Samuel Alito Misunderstands Justice Jackson's Famous Opinion in the Steel Seizure Case
[John Q. Barrett, a law professor at St. John’s University in New York City, is the editor of Justice Jackson's That Man: An Insider’s Portrait of Franklin D. Roosevelt (Oxford University Press).]
As expected, day one of Judge Alito’s testimony before the Senate Judiciary Committee included mentions—invocations, if not discussions—of Justice Robert H. Jackson. These Jackson-naming moments of yesterday were focused, as Senator Specter had foreordained in his opening statement on Monday, on Jackson’s concurring opinion in the Steel Seizure Cases, Youngstown Sheet & Tube Co. v. Sawyer and Sawyer v. Youngstown Sheet & Tube Co., 343 U.S. 579 (1952), and in particular on Jackson’s “somewhat over-simplified grouping of practical situations in which a President may doubt, or others may challenge, his powers, … distinguishing roughly the legal consequences of this factor of relativity.” (Those are Jackson’s words.) Judge Alito, in exchanges with Senators Specter, Leahy, Feingold and Feinstein, invoked these Jackson “groupings” and indicated that he would follow and employ them.
Judge Alito did not explain, however, how Jackson’s framework would apply to either of the concrete situations that his questioners raised (torture methods of interrogation; National Security Agency data collection). Indeed, neither Judge Alito nor his questioners discussed how Justice Jackson had applied, and thus how he elucidated by demonstration, his framework in holding President Truman’s 1952 seizure of the steel mills to be unconstitutional. They also failed to discuss any other aspect of the Steel Seizure Cases. These exchanges thus suggested that Judge Alito and his interrogators all are more familiar with Jackson’s Youngstown opinion at the level of its name and it being “good” analysis than they are with its particulars and its Supreme Court applications at that time, since then, and potentially for the future.
One small sign of this collective lack of deep familiarity or reflection was Judge Alito’s misuse, undetected by any Senator, of a Jackson Youngstown phrase, “zone of twilight.” Jackson used it in his opinion to describe the constitutional location, in terms of lawful power, of presidential action in an area where Congress has neither granted nor denied authority to take such action. Judge Alito, by contrast, used “twilight zone” to describe the constitutional footing of presidential action that is at odds with the expressed will of Congress. Justice Jackson actually had referred to presidential actions of this type as located, constitutionally, where presidential power is “at its lowest ebb”—presidential actions in this category, wrote Jackson, have a lesser constitutional basis than do presidential actions in the “zone of twilight” and they have, working back up through Jackson’s groupings of situations, a constitutional footing that is less solid than do presidential actions that are undertaken pursuant to express or implied authorizations from Congress. But no questioner corrected the Judge or pressed him to explain, beyond the level of invocation, his thoughts on any of these Jackson ideas. (By the way, Adam Liptak (still keeping his eye on discussions of Jackson’s Youngstown opinion) and Adam Nagourney, writing in today’s New York Times, report Judge Alito’s misuse of “twilight zone”.)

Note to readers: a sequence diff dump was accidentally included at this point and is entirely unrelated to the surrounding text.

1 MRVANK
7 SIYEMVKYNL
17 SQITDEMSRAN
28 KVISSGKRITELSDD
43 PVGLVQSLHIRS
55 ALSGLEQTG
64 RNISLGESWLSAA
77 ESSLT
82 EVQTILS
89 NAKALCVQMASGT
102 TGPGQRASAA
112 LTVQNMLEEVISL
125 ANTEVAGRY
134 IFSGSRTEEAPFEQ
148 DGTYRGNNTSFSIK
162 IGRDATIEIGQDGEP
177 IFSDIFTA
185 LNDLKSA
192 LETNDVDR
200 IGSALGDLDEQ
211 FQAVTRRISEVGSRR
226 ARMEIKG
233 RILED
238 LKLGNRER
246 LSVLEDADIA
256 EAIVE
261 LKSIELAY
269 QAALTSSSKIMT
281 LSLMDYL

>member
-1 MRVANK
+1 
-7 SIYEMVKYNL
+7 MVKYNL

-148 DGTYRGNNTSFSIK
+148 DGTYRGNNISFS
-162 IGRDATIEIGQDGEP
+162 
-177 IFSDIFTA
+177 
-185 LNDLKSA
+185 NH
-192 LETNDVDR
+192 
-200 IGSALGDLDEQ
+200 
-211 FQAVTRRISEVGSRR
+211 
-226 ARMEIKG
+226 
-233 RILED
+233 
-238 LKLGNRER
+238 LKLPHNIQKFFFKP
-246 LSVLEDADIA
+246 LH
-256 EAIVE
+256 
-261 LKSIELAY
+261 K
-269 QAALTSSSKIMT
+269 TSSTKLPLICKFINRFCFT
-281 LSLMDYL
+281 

I continue to recommend, including to the Senators, actually reading Jackson’s full Youngstown opinion. In its complexity and candor, it addresses many aspects of lawyering, judging and interpreting the Constitution that should be discussed in these hearings, and that Judge Alito could be asked to discuss in detail without putting him in the position of discussing the constitutionality of particular presidential policies that may be challenged constitutionally in the Supreme Court or his present court.
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